Walking and Pilgrimage

Not far from where we stayed in Crete this summer, approximately 50 footprints were found in soft calcite clay sediment.  The rock was dated by examining microfossils in surrounding rocks to 6.05 million years ago, at the start of the Messinian Age.  

The scattered footprints are believed to have been made by a close relative of modern humans, a hominid species, perhaps Graecopithecus.  The footprints appear to be the oldest tracks in the world made by the ancestors of humans.  The previously earliest known examples, the Laetoli footprints in Tanzania are just 3.6 million years old, suggesting that our human ancestors may have left Africa earlier than previously believed, or possibly even (more controversially) moved from Europe and settled in Africa.

When I look at these footprints, I ask myself “where were our ancestors going?”

As I prepare to walk the Camino, many friends have recommended wonderful books.  One that I have found particularly compelling is Charles Foster’s The Sacred Journey.  The preface alone is worth reading, even if you can’t afford the time to read the entire book.

However, it is in the first chapter that Foster makes his most important point: humans evolved to walk.  We have long hind limbs that allow us to raise our heads to get a view of the horizon.  We walked out of Africa into Europe and across Asia.  

To be sure, the urge to move has resulted in immeasurable suffering as we have conquered, exterminated, and enslaved each other over the millions of years we have been wandering the earth.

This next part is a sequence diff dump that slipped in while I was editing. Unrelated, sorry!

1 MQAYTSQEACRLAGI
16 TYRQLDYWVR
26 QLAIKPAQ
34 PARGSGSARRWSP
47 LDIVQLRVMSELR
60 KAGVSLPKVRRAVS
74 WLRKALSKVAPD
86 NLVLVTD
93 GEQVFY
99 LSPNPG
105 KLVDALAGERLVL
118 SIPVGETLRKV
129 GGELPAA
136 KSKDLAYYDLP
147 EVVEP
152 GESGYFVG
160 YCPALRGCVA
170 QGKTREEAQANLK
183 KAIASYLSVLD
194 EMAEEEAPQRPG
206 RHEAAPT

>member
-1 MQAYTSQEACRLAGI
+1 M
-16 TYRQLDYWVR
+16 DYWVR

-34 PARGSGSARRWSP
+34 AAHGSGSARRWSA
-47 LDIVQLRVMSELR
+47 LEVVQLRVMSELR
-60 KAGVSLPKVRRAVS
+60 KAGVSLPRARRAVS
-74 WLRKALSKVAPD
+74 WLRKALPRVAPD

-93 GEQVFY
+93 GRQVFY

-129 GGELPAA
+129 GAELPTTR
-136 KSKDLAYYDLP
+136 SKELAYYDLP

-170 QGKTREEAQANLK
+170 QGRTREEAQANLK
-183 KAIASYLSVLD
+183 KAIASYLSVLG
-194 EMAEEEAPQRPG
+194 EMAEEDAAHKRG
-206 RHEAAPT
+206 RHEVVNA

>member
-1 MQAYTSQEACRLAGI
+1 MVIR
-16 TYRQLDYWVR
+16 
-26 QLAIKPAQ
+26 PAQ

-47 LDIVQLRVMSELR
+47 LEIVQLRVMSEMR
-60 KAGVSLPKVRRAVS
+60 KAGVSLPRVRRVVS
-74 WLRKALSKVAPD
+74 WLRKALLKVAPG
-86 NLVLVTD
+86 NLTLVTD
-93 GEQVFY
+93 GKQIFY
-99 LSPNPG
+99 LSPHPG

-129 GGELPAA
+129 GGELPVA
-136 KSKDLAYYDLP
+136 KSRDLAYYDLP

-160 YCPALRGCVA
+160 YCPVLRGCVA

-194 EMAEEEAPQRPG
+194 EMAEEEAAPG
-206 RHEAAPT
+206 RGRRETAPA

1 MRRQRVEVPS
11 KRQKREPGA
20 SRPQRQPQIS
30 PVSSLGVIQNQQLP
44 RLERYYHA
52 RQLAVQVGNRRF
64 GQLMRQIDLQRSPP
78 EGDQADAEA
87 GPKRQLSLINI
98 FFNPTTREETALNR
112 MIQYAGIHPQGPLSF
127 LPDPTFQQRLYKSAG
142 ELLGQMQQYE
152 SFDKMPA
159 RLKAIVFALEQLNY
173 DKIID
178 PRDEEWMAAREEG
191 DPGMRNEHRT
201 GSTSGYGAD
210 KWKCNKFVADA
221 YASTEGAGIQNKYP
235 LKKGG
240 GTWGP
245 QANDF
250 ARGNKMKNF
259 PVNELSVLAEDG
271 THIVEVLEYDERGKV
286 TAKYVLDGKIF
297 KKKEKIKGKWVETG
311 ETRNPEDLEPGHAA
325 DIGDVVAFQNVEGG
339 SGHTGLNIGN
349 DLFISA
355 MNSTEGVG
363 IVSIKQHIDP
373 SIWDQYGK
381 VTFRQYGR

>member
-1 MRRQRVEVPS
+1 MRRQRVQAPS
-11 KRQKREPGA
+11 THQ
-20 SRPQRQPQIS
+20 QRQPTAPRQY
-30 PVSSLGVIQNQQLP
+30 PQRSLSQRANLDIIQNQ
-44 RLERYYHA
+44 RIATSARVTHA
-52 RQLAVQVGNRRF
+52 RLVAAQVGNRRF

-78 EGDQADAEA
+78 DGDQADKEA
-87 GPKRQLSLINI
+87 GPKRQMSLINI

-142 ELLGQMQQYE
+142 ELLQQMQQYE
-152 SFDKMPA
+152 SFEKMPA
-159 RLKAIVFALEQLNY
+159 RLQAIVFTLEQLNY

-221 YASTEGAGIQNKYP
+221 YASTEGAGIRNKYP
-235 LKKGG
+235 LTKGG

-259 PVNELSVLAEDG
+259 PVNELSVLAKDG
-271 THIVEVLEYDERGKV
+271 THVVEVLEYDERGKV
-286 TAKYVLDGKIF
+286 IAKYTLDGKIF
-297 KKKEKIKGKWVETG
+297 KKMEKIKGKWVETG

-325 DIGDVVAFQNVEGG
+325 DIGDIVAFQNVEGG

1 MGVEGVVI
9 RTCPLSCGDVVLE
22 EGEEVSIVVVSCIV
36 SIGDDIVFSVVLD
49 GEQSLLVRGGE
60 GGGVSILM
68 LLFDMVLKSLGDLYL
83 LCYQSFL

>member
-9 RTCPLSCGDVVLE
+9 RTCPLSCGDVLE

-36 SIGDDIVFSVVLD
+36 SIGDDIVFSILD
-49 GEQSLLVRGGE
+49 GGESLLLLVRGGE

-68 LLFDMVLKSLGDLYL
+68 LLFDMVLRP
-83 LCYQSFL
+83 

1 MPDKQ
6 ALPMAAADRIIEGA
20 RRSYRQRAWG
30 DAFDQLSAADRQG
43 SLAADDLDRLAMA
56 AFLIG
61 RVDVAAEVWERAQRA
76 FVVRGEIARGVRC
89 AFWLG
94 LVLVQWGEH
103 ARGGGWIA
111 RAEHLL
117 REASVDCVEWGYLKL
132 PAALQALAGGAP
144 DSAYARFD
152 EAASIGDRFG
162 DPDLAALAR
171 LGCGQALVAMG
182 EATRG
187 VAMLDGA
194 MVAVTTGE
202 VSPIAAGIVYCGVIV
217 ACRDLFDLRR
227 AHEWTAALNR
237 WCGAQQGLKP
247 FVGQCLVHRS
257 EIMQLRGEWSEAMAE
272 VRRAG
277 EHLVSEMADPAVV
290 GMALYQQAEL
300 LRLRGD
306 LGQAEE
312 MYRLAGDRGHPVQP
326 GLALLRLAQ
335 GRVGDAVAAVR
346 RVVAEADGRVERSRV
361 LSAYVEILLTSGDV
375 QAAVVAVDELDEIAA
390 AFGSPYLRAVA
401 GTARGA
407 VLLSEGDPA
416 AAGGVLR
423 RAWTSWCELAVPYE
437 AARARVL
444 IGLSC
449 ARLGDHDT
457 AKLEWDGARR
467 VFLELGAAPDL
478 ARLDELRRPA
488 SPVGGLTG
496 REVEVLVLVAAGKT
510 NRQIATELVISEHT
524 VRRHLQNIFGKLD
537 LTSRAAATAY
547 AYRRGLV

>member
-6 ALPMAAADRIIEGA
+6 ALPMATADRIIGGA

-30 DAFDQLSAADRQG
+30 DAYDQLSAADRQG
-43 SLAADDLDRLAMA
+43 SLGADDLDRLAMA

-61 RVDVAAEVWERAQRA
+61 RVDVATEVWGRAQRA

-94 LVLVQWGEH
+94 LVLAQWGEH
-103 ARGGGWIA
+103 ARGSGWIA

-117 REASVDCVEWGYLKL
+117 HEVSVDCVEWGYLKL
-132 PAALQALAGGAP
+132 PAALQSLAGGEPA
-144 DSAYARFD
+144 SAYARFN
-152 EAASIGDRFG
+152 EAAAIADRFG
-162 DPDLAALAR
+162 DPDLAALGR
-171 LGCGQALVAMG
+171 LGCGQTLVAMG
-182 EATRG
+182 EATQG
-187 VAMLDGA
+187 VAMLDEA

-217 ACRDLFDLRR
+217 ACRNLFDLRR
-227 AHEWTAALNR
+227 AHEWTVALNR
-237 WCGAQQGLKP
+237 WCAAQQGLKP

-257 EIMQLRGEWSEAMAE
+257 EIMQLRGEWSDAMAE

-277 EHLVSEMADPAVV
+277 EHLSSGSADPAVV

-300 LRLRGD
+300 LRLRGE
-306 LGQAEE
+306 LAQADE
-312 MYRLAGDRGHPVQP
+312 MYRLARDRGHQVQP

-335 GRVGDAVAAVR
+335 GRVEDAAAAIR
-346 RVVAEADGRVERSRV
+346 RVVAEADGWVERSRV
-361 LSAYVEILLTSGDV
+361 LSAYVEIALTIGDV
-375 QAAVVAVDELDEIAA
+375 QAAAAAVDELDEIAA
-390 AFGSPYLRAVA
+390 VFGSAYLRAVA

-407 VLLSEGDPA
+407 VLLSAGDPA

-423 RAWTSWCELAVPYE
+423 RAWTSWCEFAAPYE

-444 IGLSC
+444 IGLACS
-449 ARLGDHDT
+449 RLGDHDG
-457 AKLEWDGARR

And yet, the urge to move is also deeply tied to our spiritual lives.  As Foster writes, “All the great religions have acknowledged this fundamental relationship between the man, his feet, and his place in the universe.”  

Foster points out that “Each year 3 million Muslims make the Hajj, 5 million Christians go to Lourdes, 20 million Hindus visit 1,800 sacred sites in India, and about 700,000 devotees trundle reverently to Graceland.”

Christian pilgrimage descends directly from the Jewish tradition, which was forged on the march across Sinai out of Egypt.  Jesus was an itinerant Jewish teacher, walking across Galilee and ultimately making his way to Jerusalem and his execution at the hands of the Roman Empire.

Thanks to Constantine’s mother, Helena, the idea of pilgrimage to the Holy Land to visit holy sites associated with Jesus’ life and death was popularized.  Pilgrimage has become big business.  

That’s true for the Camino de Santiago.  Despite the pandemic and many border closures, 178,912 pilgrims arrived in Santiago de Compostela in 2021.  That is more than 3 times the number that arrived during 2020 (54,144) and almost half as many as 2019 (347,598).  2019 was the busiest year on the Camino in decades.

We don’t know much about the Graecopithecus people and their belief system.  One thing is for sure.  They walked.  And, after over 6 million years, that is all that we really know about them.  

Where were they going and why?

Thank you to everyone who has generously supported my walk with a gift to Episcopal Relief & Development.  If you haven’t yet done so and would like to make a donation, you can do so by clicking “Support my Journey!”

Fundraising progress. $45,034/$50,000

Published by Rob Radtke

President & CEO, Episcopal Relief & Development, husband, father, friend, traveler, reader, New Yorker.

One thought on “Walking and Pilgrimage

  1. Hi Rob,

    Love reading your reflections!

    I thought of another current pilgrimage site: Burning Man. This year 80k attended. While humorous on many levels, it’s serious “religion” for so many, especially Californians, and those from Silicon Valley. Relieved the count is less than the Camino!

    Holding you in prayer as you prepare, physically, emotionally, and spiritually.

    In Christ,

    Laura Ellen


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